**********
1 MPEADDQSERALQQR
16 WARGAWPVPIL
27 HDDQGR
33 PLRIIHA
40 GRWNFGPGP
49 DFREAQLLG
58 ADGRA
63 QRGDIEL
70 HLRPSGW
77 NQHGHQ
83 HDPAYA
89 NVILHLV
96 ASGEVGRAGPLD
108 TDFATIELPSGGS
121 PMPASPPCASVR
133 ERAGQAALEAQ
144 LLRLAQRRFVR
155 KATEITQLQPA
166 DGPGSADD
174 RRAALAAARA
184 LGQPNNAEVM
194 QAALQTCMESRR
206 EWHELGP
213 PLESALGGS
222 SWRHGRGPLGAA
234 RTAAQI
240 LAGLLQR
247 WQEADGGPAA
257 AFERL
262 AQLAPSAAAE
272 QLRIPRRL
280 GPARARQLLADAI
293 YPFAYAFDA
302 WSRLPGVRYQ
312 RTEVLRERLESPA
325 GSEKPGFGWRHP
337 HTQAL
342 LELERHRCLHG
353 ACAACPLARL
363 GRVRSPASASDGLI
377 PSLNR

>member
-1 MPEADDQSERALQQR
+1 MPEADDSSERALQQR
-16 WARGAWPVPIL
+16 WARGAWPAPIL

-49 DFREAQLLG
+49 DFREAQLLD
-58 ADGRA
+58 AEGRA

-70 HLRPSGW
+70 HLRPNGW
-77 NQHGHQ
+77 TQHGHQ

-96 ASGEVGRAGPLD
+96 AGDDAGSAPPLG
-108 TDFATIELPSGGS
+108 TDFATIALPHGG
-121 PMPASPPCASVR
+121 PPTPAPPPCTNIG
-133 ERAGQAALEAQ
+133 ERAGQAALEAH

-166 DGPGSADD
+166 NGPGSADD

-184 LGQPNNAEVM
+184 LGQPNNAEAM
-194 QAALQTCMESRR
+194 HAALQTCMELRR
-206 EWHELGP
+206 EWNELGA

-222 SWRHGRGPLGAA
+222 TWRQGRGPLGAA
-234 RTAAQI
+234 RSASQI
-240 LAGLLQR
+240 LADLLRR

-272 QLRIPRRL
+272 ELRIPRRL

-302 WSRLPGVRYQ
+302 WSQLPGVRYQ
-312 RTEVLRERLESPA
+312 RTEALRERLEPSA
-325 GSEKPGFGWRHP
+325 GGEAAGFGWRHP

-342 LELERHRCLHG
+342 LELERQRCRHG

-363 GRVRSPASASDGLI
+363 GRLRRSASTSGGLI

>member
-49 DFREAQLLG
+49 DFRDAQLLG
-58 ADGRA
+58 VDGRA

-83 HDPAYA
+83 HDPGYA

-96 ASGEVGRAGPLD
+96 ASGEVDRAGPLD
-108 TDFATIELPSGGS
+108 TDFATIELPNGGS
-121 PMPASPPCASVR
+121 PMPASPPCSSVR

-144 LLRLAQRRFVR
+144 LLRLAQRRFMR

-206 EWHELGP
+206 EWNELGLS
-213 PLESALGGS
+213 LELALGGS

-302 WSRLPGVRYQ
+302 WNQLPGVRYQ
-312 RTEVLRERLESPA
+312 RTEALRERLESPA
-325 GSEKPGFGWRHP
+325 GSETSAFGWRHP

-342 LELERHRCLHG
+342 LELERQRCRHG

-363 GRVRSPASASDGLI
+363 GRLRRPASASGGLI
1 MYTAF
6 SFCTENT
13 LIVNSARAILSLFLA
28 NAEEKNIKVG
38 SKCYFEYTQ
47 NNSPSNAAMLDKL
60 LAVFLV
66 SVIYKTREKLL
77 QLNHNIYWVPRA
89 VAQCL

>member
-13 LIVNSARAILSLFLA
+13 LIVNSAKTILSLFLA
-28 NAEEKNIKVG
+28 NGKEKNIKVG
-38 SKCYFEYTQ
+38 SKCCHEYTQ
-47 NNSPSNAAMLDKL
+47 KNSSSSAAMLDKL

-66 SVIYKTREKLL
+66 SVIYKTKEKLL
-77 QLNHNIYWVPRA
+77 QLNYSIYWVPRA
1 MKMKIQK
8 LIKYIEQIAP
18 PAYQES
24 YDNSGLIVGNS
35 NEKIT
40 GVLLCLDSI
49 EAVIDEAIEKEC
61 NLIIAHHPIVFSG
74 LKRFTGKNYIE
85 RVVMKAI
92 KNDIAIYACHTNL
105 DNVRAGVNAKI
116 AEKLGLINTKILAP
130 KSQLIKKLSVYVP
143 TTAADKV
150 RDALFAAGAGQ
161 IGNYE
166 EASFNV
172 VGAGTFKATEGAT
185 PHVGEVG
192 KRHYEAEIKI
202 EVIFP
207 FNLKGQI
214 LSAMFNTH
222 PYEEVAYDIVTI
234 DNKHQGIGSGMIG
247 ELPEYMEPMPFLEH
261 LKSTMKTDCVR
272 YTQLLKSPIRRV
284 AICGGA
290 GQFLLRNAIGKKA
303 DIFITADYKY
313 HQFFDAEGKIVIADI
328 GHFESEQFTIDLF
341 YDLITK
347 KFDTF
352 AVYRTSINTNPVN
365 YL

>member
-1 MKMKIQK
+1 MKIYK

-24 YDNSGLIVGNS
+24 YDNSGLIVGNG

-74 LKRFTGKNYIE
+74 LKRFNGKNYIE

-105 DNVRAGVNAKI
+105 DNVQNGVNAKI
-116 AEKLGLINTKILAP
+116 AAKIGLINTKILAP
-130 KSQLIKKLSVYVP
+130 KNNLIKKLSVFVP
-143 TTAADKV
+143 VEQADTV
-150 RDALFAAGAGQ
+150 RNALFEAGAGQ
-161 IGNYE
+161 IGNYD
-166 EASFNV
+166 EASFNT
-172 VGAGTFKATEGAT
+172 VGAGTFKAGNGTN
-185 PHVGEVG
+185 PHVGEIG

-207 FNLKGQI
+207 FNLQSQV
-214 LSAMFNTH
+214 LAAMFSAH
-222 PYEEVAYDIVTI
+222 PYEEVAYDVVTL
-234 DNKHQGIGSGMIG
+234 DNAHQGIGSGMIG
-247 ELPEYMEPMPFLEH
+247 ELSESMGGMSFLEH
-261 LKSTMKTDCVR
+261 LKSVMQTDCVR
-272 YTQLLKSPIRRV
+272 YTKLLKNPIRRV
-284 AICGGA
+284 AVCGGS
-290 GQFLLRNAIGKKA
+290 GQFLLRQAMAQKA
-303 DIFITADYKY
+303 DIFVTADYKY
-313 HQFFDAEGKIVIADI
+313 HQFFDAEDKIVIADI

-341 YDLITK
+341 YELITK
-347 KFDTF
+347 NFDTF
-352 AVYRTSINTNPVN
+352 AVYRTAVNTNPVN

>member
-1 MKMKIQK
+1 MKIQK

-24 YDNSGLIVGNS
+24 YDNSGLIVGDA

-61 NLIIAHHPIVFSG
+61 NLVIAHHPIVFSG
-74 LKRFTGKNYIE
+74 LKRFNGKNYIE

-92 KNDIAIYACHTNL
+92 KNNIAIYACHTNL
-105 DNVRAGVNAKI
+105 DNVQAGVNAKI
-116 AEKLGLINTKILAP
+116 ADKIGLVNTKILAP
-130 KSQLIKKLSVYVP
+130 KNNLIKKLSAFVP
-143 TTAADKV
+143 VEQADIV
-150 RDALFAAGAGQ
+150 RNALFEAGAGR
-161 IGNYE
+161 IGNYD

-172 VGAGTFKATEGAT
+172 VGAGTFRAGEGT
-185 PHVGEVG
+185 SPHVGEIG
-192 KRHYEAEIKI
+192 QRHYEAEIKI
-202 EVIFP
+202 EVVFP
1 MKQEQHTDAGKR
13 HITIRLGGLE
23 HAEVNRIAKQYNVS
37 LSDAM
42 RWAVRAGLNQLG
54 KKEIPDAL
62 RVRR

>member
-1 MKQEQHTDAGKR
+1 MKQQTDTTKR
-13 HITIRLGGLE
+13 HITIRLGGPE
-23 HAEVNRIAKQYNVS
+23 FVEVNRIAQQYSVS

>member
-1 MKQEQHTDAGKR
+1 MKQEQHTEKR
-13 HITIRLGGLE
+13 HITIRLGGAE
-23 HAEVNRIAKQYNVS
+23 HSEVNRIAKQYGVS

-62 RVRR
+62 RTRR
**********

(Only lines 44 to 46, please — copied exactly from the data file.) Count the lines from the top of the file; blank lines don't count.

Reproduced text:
+1 MPEADDSSERALQQR
-16 WARGAWPVPIL
+16 WARGAWPAPIL